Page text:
9. Reverence your faculty of judgement. On this it entirely rests that your governing self no longer has a judgement disobedient to Nature and to the estate of a reasonable being. This judgement promises deliberateness, familiar friendship with men, and to follow in the train of the gods.

10. Therefore throw all else aside, and hold fast only these few things; further calling to mind at the same time that each of us lives only in the present, this brief moment; the rest is either a life that is past, or is in an uncertain future. Little the life each lives, little the corner of the earth he lives in, little even the longest fame hereafter, and even that dependent on a succession of poor mortals, who will very soon be dead, and have not learnt to know themselves, much less the man who was dead long years ago.

11. To the above supports let one more be added. Always make a figure or outline of the imagined object as it occurs, in order to see distinctly what it is in its essence, naked, as a whole and parts; and say to yourself its individual name and the names of the things of which it was compounded and into which it will be broken up. For nothing is so able to create greatness of mind as the power methodically and truthfully to test each thing that meets one in life, and always to look upon it so as to attend at the same time to the use which this particular thing contributes to a Universe of a certain definite kind, what value it has in reference to the Whole, and what to man, who is a citizen of the highest City, whereof all other cities are like households. What is this which now creates an image in me, what is its composition? how long will it naturally continue, what virtue is of use to meet it; for example, gentleness, fortitude, truth, good faith, simplicity, self-reliance, and the rest? Therefore, in each case, we must say: this has come from God; this by the actual co-ordination of events, the complicated web and similar coincidence or chance; this again from my fellow man, my kinsman, my comrade, yet one who does not know what is natural for himself. But I do know; wherefore I use him kindly and justly, according to the natural law of fellowship, aiming, however, at the same time at his desert, where the question is morally indifferent.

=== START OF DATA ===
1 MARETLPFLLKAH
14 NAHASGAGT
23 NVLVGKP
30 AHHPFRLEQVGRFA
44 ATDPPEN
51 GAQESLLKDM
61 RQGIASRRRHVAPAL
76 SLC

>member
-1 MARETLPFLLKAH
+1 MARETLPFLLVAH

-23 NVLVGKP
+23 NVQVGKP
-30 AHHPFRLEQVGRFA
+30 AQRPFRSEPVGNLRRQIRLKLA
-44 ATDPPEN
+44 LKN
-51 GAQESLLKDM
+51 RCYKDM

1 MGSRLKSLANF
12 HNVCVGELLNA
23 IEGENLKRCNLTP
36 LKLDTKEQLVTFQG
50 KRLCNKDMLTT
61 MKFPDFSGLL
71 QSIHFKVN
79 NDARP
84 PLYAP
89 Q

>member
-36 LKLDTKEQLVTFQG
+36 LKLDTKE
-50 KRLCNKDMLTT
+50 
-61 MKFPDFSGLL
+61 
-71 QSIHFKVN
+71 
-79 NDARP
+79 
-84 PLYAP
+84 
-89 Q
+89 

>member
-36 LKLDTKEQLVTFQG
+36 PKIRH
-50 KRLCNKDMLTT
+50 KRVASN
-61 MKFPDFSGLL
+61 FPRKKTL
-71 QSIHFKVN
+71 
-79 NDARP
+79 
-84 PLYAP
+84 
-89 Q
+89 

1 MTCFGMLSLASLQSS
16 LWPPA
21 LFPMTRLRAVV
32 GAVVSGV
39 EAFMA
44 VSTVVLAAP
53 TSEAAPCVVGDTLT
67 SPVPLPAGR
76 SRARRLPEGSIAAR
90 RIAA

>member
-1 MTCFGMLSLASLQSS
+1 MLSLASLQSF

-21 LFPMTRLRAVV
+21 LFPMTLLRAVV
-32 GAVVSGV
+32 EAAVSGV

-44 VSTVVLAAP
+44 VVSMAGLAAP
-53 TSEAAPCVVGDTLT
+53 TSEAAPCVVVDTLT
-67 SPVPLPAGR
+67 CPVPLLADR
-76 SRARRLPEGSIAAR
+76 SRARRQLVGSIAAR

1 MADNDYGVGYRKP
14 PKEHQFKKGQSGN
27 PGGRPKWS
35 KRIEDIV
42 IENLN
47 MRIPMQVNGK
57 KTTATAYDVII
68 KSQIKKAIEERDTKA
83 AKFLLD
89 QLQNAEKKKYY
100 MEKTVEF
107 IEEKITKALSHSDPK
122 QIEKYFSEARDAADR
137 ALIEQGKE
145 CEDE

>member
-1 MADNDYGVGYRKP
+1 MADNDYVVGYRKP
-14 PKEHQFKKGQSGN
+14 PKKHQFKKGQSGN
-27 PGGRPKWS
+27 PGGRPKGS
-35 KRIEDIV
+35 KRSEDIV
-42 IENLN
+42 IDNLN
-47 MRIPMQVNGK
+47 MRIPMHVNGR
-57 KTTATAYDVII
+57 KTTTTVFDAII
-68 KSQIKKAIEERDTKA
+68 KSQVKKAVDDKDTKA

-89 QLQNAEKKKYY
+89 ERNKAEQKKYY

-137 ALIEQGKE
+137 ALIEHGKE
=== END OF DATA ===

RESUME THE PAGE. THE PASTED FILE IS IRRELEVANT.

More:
12. If you complete the present work, following the rule of right, earnestly, with all your might, with kindness, and admit no side issue, but preserve your own divinity pure and erect, as if you have this moment to restore it; if you make this secure, expecting nothing and avoiding nothing, but content with present action in accord with Nature and with heroic truth in what you mean and say, you will live the blessed life. Now there is no one who is able to prevent this.

13. As doctors have their instruments and scalpels always at hand to meet sudden demands for treatment, so do you have your doctrines ready in order to recognize the divine and human, and so to do everything, even the very smallest, as mindful of the bond which unites the divine and human; for you will not do any act well which concerns man without referring it to the divine; and the same is true of your conduct to God.

14. Do not wander from your path any longer, for you are not likely to read your note-books or your deeds of ancient Rome and Greece or your extracts from their writings, which you laid up against old age. Hasten then to the goal, lay idle hopes aside, and come to your own help, if you care at all for yourself, while still you may.

15. They have not learnt to know the manifold significance of theft, of sowing, of buying, resting, seeing what ought to be done. This depends not on the bodily eye but on another kind of vision.

16. Body, vital spirit, mind: of the body, sense perceptions; of the vital spirit, impulses; of the mind, doctrines. To be impressed by images belongs also to the beasts of the field, to be swayed by the strings of impulse to wild beasts, to men who sin against nature, to a Phalaris or a Nero. To have the mind as guide to what appear to be duties belongs also to men who do not believe in gods, who betray their own country, who do anything and everything once they have locked their doors. If then all else is common to you with those whom I have mentioned, it remains the peculiar mark of the good man to love and welcome what befalls him and is the thread fate spins for him; not to soil the divinity seated within his breast nor to disquiet it with a mob of imaginations, but to preserve and to propitiate it, following God in orderly wise, uttering no word contrary to truth, doing no act contrary to justice. And if all men disbelieve that he lives simply, modestly, and cheerfully, he is not angry with any one of them nor diverted from the road that leads to the goal of his life, at which he must arrive, pure, peaceful, ready to depart, in effortless accord with his own birth-spirit.


  1. This is the title to Book III in the editio princeps. General headquarters were at Carnuntum (near Haimburg) from a.d. 171 to 173 for the war with the German tribes, Marcomanni and Quadi.
  2. The text is faulty.